The Astron Sprint XL needed to be finished, and I needed to start with those fins.

So, I did it, and it wasn't that hard, and they turned out looking great. I did these ones a little different than the last ones.

While on the clone fins, I beveled the trailing edge and merely rounded over the leading edge, on the kit fins I decided to do what I guess it's appropriate to call an elliptically rounded leading edge. That is, instead of simply rounding the edge, I beveled it to a narrower thickness first, then rounded that. This was in an attempt to give the fins a more "teardrop" cross section, appropriate for an airfoil. It's what I tend to do on my rockets with straight-edged fins, when I decide to airfoil them.

Guide marks at specific distances from the root edge

Crossing those guide marks with more marks a specific depth from the edges

Connecting the points where the guide marks cross. For most fins, I'd use a straightedge to mark a guide line.
For these, I was able to use the leading and trailing edges of the fins to connect the points.

Double-checking that the guide lines were the same distance from the leading edge.
I had done the same thing for the trailing edges, which you can see here are already sanded.

Once I got the trailing edges beveled, I gently rounded off any sharp corners left from sanding.
You can see the fin changes from flat to beveled in a nice, even curve.

I find guide lines important when airfoiling fins. Also important - checking my work against other fins.
In this case, I was lucky. I had an extra set from a kit which was smashed in shipping. The fins survived.

Once the leading edges were beveled to a narrower thickness, I rounded them over with a small piece of 220 grit sandpaper.

Leading edges

Trailing edges

Not exactly "teardrop-shaped," but close. A sharper trailing edge (left) and an elliptically-rounded leading edge (right).

Tip edge view
That's where I am at the moment with the Aston Sprint XL.

Speaking of fins, I'm also playing around with trying to shape fins on a scale model, by building them up and sanding them down. Here's a sneak peek.

This is just a first study. It's a work in progress, a rough draft of sorts. When I finish this little experiment, I'll talk about it on the blog.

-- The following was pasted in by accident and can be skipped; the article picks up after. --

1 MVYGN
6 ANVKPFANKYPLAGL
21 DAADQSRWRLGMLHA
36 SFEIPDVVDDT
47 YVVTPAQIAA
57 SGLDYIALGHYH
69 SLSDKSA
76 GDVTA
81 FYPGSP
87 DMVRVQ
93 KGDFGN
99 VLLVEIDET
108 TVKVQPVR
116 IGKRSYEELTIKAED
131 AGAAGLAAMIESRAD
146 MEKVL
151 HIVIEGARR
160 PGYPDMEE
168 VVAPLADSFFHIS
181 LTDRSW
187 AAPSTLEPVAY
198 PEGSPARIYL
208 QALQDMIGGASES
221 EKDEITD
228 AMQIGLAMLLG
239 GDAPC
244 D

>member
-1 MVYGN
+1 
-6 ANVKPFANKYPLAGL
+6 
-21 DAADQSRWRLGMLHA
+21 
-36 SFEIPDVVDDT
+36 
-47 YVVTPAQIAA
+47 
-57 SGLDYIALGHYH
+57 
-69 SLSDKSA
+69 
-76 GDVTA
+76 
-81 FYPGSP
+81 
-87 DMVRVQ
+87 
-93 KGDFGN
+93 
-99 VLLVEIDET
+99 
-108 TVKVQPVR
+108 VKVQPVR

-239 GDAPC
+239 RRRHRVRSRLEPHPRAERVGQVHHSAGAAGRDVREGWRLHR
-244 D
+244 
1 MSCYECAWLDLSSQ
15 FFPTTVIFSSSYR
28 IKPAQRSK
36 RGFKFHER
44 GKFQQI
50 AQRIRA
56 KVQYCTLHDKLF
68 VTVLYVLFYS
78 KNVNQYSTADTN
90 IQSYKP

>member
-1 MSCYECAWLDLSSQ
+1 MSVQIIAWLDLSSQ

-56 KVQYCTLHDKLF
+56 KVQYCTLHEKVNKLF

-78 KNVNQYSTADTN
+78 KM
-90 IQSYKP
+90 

Editing on the video series on building the Quest Superbird has gotten bogged down, so I've put that build on hold until I can sort out the video I have. But I've completed five videos so far. Click here to check them out if you haven't seen them.

A fun modification I've decided to try is this:

That's an Estes Crossfire ISX with a drag-reducing tail cone. I'm doing it more to have something that looks cool rather than to reduce drag, but that's the idea.

The tail cone is made from a leftover nose cone from an Apogee Components' Avion kit, from last summer's Rocket Camp. One advantage of building rockets with kids is that there are inevitably some left over parts.

Because this is a modification from the Crossfire's original design, it will require me to double check the stability before flight. I'll surely have something about this on the blog in the future.

Apart from that, I'm saving up to replace my AeroTech casing and Jolly Logic Chute Release. I hope to have more successes than failures to write about this year.

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  1. I really enjoy reading your blog. Your story about your lost Astron reminds me of something my friend said when we were thinking about getting GPS trackers: "We spend a bit of money, and try really hard to lose our rocket. It makes sense that we spend a little bit more to help when trying and find it."

  2. Nice build. What is the name of the (Black and Red) tool you used to make guide marks at specific distances from the root edge?

    1. Scott: It's a sliding gauge.

  3. OMG... My wife has one for sewing... Two hobbies meet as one.

    1. When I first saw one, I wondered what it was called and where to find it. I spotted one at a fabric store, for less than a buck - then later realized I had one from years before. I'm not sure what I used it for back then, but it's a tool I use for most rockets now.